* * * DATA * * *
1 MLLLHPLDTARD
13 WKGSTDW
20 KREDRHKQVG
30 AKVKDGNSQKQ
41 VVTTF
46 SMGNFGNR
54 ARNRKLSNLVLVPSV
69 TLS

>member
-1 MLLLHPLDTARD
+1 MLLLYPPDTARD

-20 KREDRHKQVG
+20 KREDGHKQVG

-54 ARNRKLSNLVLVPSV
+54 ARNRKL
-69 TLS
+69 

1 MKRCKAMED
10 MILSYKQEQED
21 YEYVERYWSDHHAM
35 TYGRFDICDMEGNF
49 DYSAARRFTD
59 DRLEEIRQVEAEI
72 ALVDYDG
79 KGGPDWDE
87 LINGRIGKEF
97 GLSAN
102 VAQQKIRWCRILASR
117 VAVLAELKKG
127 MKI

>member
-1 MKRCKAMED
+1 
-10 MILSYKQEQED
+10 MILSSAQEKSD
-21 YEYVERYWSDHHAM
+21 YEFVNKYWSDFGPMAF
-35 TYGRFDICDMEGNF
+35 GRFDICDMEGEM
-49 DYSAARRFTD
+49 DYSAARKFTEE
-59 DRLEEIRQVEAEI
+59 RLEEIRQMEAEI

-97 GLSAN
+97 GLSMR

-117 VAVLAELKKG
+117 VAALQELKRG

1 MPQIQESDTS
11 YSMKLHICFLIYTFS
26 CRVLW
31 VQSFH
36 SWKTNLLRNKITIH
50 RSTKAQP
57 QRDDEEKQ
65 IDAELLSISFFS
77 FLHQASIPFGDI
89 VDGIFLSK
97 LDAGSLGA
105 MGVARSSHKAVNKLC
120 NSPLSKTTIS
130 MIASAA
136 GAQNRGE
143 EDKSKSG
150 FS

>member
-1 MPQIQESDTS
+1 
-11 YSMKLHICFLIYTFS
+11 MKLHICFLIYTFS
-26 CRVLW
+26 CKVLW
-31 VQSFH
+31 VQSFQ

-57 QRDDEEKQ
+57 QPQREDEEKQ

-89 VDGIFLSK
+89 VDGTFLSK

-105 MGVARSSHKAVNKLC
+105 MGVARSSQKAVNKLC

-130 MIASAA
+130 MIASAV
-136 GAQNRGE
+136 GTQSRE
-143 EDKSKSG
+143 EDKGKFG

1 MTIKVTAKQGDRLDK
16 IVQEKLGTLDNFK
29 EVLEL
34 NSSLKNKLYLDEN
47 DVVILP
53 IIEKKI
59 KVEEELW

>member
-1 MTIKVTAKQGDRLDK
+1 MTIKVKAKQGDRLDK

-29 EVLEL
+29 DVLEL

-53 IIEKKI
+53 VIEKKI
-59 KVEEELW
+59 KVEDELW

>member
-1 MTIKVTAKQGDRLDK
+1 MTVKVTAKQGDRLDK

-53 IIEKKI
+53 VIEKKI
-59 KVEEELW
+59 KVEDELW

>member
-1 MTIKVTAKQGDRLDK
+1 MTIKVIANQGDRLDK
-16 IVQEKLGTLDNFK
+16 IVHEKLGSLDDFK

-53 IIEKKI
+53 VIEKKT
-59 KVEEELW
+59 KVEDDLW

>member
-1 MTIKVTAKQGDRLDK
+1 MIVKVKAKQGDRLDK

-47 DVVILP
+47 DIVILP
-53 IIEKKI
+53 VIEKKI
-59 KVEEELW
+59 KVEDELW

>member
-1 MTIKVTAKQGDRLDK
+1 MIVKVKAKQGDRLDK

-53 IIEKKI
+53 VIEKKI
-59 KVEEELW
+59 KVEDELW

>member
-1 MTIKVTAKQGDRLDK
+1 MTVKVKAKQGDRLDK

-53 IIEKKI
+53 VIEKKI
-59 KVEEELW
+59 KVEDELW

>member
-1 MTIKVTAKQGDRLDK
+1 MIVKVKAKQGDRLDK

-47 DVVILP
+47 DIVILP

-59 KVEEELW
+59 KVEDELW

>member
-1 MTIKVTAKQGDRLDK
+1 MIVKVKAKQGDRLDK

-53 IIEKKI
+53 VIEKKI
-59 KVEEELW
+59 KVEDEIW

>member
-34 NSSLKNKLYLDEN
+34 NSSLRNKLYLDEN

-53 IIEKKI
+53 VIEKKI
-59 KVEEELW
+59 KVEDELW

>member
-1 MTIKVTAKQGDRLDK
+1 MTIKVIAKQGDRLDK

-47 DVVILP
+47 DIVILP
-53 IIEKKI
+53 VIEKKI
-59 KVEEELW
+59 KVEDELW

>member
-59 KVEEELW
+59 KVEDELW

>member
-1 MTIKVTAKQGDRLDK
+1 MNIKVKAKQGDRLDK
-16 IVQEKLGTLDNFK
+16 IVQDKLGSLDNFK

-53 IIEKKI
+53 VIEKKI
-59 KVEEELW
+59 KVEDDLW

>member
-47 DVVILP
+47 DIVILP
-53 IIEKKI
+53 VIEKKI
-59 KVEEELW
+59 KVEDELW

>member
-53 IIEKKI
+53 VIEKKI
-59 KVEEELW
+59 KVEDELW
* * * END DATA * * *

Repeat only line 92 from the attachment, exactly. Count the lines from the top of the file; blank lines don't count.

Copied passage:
59 KVEEELW